Foodies celebrate the power of food through their gourmet club.
What comes to mind when you hear the term “gourmet club?” Perhaps, you think of an exclusive group focused on Michelin-level meals or an elusive inner circle swishing and sniffing their glasses of wine. Although decadent wine and mouthwatering food are a focus for the Phelps Bay Gourmet Club (named after a Lake Minnetonka bay), it is not an elite clique. Rather, it is a group of neighboring foodies, who enjoy connecting over new recipes paired with delicious drinks and plenty of comradery.
People have connected over food and drink since the beginning of time. Although the way we cook and the types of food we enjoy evolve, the importance of enjoying a tasty, homemade meal in the company of others has never wavered. And that’s what the Phelps Gourmet Club is really all about, according to co-leaders Deb Cooper and Peggy Cotter.
As co-leaders of the club, which was founded in 2015, Cooper and Cotter are responsible for organizing dinners, creating menus (if needed) and recruiting new members. “[Gourmet clubs] are generally neighborhood-based, but we’ve branched out a bit,” Cotter says. “We create a menu and get together once a month. The host of that month gets to choose what type of food it is. The [hosts] make the signature cocktail and the main dish. The other members do the sides.”
Every month, the hosts pick a type of food based on that month’s theme. Although club organizers occasionally create menus based on different types of international cuisine (like traditional gourmet clubs do), they don’t restrict themselves to it. Murder mystery, the Minnesota State Fair and the Iron Range are a few examples of themes they’ve done in the past.
Cooper and Cotter prefer to keep the themes fun and flexible in order to create an inviting and approachable atmosphere for the 19 members. “It’s really about socializing and trying new recipes,” Cooper says. “You may be forced to try a new recipe … but then it may become your favorite.”
As an example, the club’s St. Patrick’s Day menu kicked off with a Two Gingers cocktail. The meal featured Steamed Cabbage with Caraway Seeds; Steamed Carrots with Butter and Fresh Dill; Boiled Red Potatoes with Butter and Fresh Parsley; and soda bread. For the final touch, members were served Guinness Chocolate Cake.
Not only does the group get creative with themes and menus, but it also thinks outside the box (or home) when it comes to meeting locations. “Last year, one of the ideas was to have a potluck in the ice house,” Cooper says. “We did drone shots [the photographic kind!], chili and a bonfire. It was really fun. We focused on Minnesota-style recipes.”
Cotter says, “We also had one out on the ice where we released Japanese lanterns.” Another occasion called for an Italian chef to come to Cotter’s house to show the group how to make gnocchi and meat sauce.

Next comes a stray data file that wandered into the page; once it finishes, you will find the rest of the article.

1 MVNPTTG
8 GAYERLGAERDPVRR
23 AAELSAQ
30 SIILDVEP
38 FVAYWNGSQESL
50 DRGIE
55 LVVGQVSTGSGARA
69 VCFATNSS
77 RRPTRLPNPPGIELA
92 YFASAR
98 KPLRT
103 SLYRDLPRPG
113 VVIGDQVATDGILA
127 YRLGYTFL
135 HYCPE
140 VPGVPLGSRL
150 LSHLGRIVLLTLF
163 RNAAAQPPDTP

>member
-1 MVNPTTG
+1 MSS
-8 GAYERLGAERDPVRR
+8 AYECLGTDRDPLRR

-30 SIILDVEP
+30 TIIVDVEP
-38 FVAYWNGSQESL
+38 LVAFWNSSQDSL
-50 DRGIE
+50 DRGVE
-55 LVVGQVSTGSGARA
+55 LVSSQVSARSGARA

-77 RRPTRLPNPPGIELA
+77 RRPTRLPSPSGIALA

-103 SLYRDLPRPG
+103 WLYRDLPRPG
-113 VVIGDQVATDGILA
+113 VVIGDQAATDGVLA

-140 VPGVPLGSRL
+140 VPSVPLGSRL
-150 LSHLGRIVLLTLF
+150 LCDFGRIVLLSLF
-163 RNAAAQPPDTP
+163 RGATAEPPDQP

In addition to homes and ice houses, they’ve also done virtual gatherings due to the COVID-19 pandemic. In December 2020, members continued their monthly tradition over Zoom. “We sent out a fabulous recipe for Filet Mignon with Blackberry Reduction Sauce … Participants shared their thoughts on the recipe while we ate and sipped together,” Cotter says.
While sharing varied recipes and meals together are a cornerstone of the club, forming friendships and making connections are equally as important. “You get to know people that you wouldn’t normally get to,” Cooper says. “There are many people in different age ranges and walks of life.”
“We support each other,” Cotter says. “We’ve become a resource for each other.”
For those interested in forming a gourmet club, consider the following suggestions thanks to Cotter and Cooper.
- Have two people run the club to distribute responsibilities.
- Go door to door in your neighborhood to recruit members. (At the very least, this is a great way to get to know your neighbors.)
- Make sure the club is flexible and casual, keeping it from being intimidating.
- Keep an open mind—and palate because it’s important to be willing to try new taste profiles.
- Be willing to cook items even if you don’t favor them, so members are able to try new options.
- Accommodate food allergies.
- Be open to trial and error, and remember that it’s OK if a recipe doesn’t “pan out.”
Menu in the Making
For inspiration, the Phelps Bay Gourmet Club offers these suggestions for a springtime menu.
- Signature Cocktail: The Bees Knees*
- Smoked Salmon with Stuffed Pea Pods
- Shrimp and Bacon
- Deviled Eggs
- Melon, Arugula and Serrano Ham Salad with Smoked Paprika Dressing
- Meatloaf Stuffed with Prosciutto and Spinach
- Lemon Orzo with Pine Nuts
- Asparagus with Olive Gremolata
- Surprise Cake
*Bees Knees Lemon Cocktail
- 2 oz. gin
- 3/4 oz. honey syrup
- 1/2 oz. freshly-squeezed lemon juice
- dash of DRAM Honey Chamomile Bitters, optional
- sprig of thyme for garnish, optional
To prepare the honey syrup, place equal parts honey and water in a saucepan over medium heat. Stir until dissolved. For two or three drinks, use 1/2 cup each of honey and water. Set the syrup aside to cool. To make a cocktail, to a shaker add: ice, gin, honey syrup, lemon juice and bitters. Shake well, and pour into a glass. For a variation, serve the cocktail over ice, and top with soda water to enjoy the intensity of the honey and lemon, along with bubbles and less of a bite.
Once a Cook …
Christina Wunrow was the founding member of the Phelps Bay Gourmet Club and operates Thyme Saver Kitchen. Now living in Tennessee, she posts weekly instructional videos on her YouTube channel. Learn more at thyme-saver.com.